I hope that Bob would find it a compliment to be compared to Miles. I always thought I wanted to work for a jazz band. I didn't really like a lot of rock and roll.
You got Steely Dan. For a rock band, they bring in more of that than some.
My father is a guy who turned me on to music and jazz and everything like that. When I did a Faces show at the Hollywood Bowl, my mom and dad came to the show. I remember after I got done, I went back and saw my pop. He goes, "Hey, that's a great blues band, you work for.” [Then] I had started working with the Eagles. He came to the show and said, "Oh, you're working for a cowboy band now." Then finally in '93, I guess this is the first Steely Dan tour after their hiatus, I brought my dad out to see one of the Steely Dan shows. He goes, "You're finally working for a jazz band."
Do you ever bring your dad to one of the Dylan shows?
I don't think so. He dug Bob. When I was listening to Bob at 16 and 17, my dad goes, "That's not bad." He was a jazz guy, but he was like, "Hey, that's okay."
Bob was, like I said, if not the most, at least the top two most interesting people I've ever worked with. I respect the hell out of him, let me tell you, to this day.
I felt really honored one time just because I was in town in LA, getting ready for something with Tom. Bob was doing a charity at the Beverly Wilshire Hotel. It wasn't long after I'd left, maybe like three or four or five years after. Their production manager went, "Hey, come on down to rehearsal." Because I knew everybody. It's the same crew and everybody; I had hired a bunch of those guys.
I got there early and I'm standing at the mixing board with a mixer guy. Me and Eddie are talking and stuff, and Bob and the band walked on stage. Bob's looking around and goes, "Is that Richard out there? Get up here where you belong!"
One time I was on my way back from a Tom Petty tour. I used to have to go through Honolulu before they booked nonstops from LA into Lihue [Hawaii]. I was in Honolulu waiting for my connection to go back home. I see Sam, Bob's son, sit down. He goes, “Richard, what are you doing?" I say, "I'm going home. What are you doing?" He said, "Oh, I'm going to Lihue. I'm on my honeymoon." I went, "Congratulations. If you need anything, let me know. I'm there."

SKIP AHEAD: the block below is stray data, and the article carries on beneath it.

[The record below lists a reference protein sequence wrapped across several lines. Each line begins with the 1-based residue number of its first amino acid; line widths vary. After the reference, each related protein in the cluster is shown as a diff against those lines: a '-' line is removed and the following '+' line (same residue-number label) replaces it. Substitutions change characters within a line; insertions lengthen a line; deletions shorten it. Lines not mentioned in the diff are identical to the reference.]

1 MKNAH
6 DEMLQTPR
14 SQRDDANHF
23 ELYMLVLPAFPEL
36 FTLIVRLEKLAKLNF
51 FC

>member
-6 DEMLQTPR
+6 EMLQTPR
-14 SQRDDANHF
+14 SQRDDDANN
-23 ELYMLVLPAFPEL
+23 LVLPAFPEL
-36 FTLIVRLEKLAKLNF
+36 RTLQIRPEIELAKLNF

The next day [Sam] calls me. He goes, "I’d really like to go surfing." I said, "My next door neighbor has like 30 or 40 boards of all different sizes. Pick out what you want. I'll take it down there." I got a local beach about two miles down the road for me. We throw the boards in the back of the truck. Me and Sam go down there. We go out, we go surfing, and it was fun. We had a great time. He goes, "Hey, you know what, besides my wife, this made my vacation."
When I got up on stage, [Bob] shakes my hand. He shakes your hand like a gangster shakes your hand. They just put it out there and they don't grip back. Then, all of a sudden, I start to pull back and he holds it. I look at him and he goes, "I really want to thank you for taking care of Sam. He had a great time." I said, "No problem. Anything for your boy, dude."
It's funny that we have this relationship that's not a friendly relationship like, "Hey, Bob, what are you doing? What's going on tomorrow? What have you been eating?" But if we see each other it's like, "Hey, how's it going?" "Good. I'm glad." "How's your family." "Are your kids good?" "Great."
I remember him calling me the day after Tom passed, just to check in. He just wanted to call and say, "How are you doing?" He goes, "I know, it's tough, but we got to hang in there." I don't talk hardly any to him, but knowing that he called up and cared about a mutual friend that we both really loved…
Thanks to Richard for taking the time to chat! He he hosts a weekly jazz radio show Monday nights on Hawaii’s KCCR, which you can listen to online here. And if you want to learn more about his non-Dylan career, check out this great video:
Here’s one of the Radio City shows Richard mentioned, from 33 years ago today.
PS. In a few days I'll run an interview with another behind-the-scenes person from the early days of the Never Ending Tour. This one will be exclusively for paid subscribers. Sign up here: